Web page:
17. dennisambler permalink
    April 28, 2019 11:03 pm

    ‘We are facing a huge challenge from climate change”

    Unfortunate that she has to repeat the mantra, but otherwise well done.

    • April 29, 2019 11:28 am

      Should read: ‘We are facing a huge challenge from climate change propagandists’ :/

  18. Derek Smith permalink
    April 29, 2019 1:21 am

    Ms Engel, well said and well done. It seems that folk would prefer unemployment nowadays. Any gas that might come from UK fracking sites will just be replaced by gas across the interconnector pipelines from Europe. A potentially income generating industry that could pay taxes (“to save the NHS”) will be killed before birth. We’re just too Green for our own good!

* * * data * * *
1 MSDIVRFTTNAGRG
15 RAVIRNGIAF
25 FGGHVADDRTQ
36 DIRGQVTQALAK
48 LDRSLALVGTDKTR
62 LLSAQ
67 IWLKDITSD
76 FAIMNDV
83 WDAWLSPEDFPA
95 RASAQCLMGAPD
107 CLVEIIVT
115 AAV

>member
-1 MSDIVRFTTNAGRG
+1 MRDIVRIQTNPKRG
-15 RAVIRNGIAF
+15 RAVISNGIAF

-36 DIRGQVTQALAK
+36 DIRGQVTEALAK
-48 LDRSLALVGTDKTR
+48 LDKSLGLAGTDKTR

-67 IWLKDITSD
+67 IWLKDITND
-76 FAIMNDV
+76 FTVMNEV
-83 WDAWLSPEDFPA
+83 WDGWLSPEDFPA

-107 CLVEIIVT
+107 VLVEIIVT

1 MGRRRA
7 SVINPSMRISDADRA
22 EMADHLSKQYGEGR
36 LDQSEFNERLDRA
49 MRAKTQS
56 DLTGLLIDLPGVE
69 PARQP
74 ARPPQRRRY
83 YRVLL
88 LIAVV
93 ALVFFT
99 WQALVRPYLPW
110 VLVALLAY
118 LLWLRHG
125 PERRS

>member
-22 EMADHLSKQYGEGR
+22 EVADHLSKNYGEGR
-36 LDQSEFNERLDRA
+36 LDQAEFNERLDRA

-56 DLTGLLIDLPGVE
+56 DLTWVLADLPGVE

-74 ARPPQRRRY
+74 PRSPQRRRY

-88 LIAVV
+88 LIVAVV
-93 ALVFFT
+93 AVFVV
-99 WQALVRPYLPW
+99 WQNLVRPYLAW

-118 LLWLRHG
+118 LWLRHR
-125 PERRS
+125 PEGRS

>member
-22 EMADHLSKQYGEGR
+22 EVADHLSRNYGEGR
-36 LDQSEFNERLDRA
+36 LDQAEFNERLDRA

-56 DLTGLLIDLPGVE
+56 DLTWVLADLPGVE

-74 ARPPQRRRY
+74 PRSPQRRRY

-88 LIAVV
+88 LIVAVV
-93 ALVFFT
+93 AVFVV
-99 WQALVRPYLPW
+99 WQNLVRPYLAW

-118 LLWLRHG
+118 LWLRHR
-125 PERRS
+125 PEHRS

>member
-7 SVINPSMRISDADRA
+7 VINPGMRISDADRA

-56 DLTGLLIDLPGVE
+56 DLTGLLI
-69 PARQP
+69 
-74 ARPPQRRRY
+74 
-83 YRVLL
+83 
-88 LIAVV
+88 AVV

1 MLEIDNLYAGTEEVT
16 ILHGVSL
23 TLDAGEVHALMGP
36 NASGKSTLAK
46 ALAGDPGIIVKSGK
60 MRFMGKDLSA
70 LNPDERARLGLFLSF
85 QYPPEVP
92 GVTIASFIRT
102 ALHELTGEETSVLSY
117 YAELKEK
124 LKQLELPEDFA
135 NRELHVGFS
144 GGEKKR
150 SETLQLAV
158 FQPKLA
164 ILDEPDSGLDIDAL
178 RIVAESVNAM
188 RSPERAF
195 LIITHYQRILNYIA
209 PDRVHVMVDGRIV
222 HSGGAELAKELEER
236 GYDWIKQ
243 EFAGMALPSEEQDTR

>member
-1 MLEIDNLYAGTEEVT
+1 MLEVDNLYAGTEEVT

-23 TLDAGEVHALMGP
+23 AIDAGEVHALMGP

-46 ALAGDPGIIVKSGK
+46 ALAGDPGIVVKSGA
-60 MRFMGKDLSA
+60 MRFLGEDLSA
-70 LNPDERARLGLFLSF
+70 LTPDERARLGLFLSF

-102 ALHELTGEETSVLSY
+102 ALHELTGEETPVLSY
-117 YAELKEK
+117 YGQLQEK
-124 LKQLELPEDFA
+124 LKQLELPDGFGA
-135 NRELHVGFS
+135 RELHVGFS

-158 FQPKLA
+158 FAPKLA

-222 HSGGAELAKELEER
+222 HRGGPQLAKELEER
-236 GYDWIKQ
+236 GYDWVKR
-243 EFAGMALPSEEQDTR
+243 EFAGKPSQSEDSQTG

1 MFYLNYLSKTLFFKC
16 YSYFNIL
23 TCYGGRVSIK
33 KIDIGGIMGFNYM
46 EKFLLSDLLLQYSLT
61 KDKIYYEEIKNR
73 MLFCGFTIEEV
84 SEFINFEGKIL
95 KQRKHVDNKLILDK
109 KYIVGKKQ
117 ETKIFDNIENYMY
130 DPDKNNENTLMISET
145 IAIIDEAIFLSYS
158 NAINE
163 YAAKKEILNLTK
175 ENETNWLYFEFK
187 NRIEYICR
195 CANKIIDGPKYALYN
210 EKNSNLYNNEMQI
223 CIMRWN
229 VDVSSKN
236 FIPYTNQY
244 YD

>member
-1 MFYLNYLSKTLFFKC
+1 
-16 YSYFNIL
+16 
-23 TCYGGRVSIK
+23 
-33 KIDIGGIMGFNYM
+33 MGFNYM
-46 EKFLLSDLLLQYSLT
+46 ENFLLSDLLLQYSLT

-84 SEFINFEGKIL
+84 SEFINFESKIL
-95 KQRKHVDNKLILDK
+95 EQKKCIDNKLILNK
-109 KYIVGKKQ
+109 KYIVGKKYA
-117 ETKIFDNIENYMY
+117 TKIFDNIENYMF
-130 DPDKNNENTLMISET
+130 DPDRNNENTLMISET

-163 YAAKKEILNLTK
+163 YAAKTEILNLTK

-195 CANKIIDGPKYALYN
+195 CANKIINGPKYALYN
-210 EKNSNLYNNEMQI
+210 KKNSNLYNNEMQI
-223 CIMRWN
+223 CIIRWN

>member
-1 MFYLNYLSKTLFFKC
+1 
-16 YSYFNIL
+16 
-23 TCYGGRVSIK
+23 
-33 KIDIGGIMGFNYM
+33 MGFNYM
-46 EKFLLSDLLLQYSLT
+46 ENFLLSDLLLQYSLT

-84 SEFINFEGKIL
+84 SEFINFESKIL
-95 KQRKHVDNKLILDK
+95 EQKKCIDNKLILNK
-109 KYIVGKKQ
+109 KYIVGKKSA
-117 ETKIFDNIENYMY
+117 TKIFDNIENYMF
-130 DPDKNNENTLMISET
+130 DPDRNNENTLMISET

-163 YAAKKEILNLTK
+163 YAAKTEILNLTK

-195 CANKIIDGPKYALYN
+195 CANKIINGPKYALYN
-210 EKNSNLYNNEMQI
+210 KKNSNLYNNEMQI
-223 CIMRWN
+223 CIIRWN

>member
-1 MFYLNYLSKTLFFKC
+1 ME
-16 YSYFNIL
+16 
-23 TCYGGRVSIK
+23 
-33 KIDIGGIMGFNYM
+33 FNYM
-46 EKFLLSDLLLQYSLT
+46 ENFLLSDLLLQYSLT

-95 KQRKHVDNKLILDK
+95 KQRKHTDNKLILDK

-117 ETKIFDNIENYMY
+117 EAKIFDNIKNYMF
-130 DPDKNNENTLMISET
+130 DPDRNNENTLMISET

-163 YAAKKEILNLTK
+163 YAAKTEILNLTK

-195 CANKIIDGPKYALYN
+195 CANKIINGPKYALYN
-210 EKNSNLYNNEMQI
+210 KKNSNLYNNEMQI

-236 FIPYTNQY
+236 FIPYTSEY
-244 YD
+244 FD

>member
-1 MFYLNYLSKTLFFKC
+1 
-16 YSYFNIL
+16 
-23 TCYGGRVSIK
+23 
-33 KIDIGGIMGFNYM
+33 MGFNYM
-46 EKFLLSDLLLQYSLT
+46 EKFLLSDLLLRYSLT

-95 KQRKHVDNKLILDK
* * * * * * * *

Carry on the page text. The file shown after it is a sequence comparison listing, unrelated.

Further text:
19. Tom O permalink
    April 29, 2019 4:43 pm

    A quote –
    “Extinction Rebellion (XR), which is demanding zero emissions by 2025 ”

    What an aptly named group. Zero emissions would require all animal life on Earth to cease to exist, if not all life. And then there would be the volcanoes thumbing their proverbial noses still. I have to admire such totally ignorant people, and how they can’t even grasp the meaning of the words they use.

  20. Keith Parker permalink
    April 29, 2019 9:21 pm

    Who is funding the Extinction Rebellion (XR),and other environmental protesters.
    You might be surprised at the answer to this question.